Being a responsible investor

NILGOSC believes that environmental, social and corporate governance (ESG) issues can affect the performance of investments.

Accordingly, NILGOSC believes that these factors should be taken into account when managing the Scheme’s assets, subject to the overriding fiduciary duty to maximise the financial return on investments. NILGOSC has developed a Statement of Responsible Investment (RI Statement) to outline how such issues are incorporated into its investment practices.

As a means of demonstrating its commitment to responsible investment practices, NILGOSC has adopted the United Nations Principles of Responsible Investment and votes at all company meetings in which it has a shareholding.  NILGOSC also engages with companies; directly by issuing engagement letters to UK and other European listed companies, in collaboration with other investors through UN PRI facilitated and other collaborative engagements and indirectly via its Fund Managers.

Responsible Investment

Responsible Investment (RI) is about recognising that the impacts of corporations on the environment, on workers and on communities can seriously affect the value of investments in them. RI also places a high value on companies’ own good governance.

NILGOSC believes that environmental, social and corporate governance (ESG) issues can affect the performance of investments.  Examples of how a company’s ESG practices can have a financial impact may be where poor environmental performance may result in compensation claims and/or costly clean-up measures or where exploitative labour practices may affect a company’s brand, reputation, worker productivity and ultimately its share value.

RI differs from ethical investment, which generally focuses on excluding or including companies from an investment portfolio (“positive or negative screening”). RI, by contrast, involves investors using their shareholder power in the companies they invest in. NILGOSC does this by voting at shareholder meetings and by engaging, both directly and indirectly, with company senior management when ESG issues of concern have been identified. The purpose of voting and engagement is to improve corporate behaviour and to protect shareholder value.

Corporate Governance

Corporate Governance is the system by which companies are directed and controlled. It deals largely with the relationship between the constituent parts of a company – the directors, the board (and its sub-committees) and the shareholders.

Transparency and accountability are the most important elements of good corporate governance. This includes:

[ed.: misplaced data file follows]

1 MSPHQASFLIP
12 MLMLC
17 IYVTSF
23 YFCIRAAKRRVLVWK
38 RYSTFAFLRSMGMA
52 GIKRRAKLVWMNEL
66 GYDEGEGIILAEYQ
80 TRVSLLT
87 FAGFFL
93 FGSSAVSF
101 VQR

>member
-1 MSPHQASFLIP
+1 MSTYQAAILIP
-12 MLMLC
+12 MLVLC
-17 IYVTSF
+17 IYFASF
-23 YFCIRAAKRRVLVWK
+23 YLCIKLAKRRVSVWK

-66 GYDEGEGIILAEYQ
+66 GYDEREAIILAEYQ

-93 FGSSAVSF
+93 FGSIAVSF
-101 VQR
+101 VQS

• the timely provision by companies of good quality information
  • a clear and credible company decision-making process
  • shareholders giving proper consideration to the information provided and making considered
     judgements.

The corporate governance framework in the UK operates at a number of levels:

  • through legislation, particularly the Companies Act 2006
  • through the Listing Rules, the Disclosure and Transparency Rules and the Prospectus Rules which are made by the Financial Conduct Authority (FCA) as the UK’s securities regulator.
  • through the UK Corporate Governance Code and the UK Stewardship Code for institutional shareholders, which is the responsibility of the Financial Reporting Council
  • through the Takeover Code, which is issued and administered by the Takeover Panel

What is ESG?

Environmental (E)    

Examples of environmental issues include biodiversity loss, greenhouse gas (GHG) emissions, climate change impacts, renewable energy, energy efficiency, resource depletion, chemical pollution, waste management, depletion of fresh water, ocean acidification, stratospheric ozone depletion, changes in land use, and nitrogen and phosphorus cycles.

Social (S)    

Examples of social issues include activities in conflict zones, distribution of fair trade products, health and access to medicine, workplace health safety and quality, HIV/AIDS, labour standards in the supply chain, child labour, slavery, relations with local communities, human capital management, employee relations, diversity, controversial weapons, and freedom of association.

Corporate Governance (G)    

Examples of governance issues include executive benefits and compensation, bribery and corruption, shareholder rights, business ethics, board diversity, board structure, independent directors, risk management, whistle-blowing schemes, stakeholder dialogue, lobbying and disclosure. This category may also include business strategy issues, both the implications of business strategy for environmental and social issues, and how the strategy is to be implemented.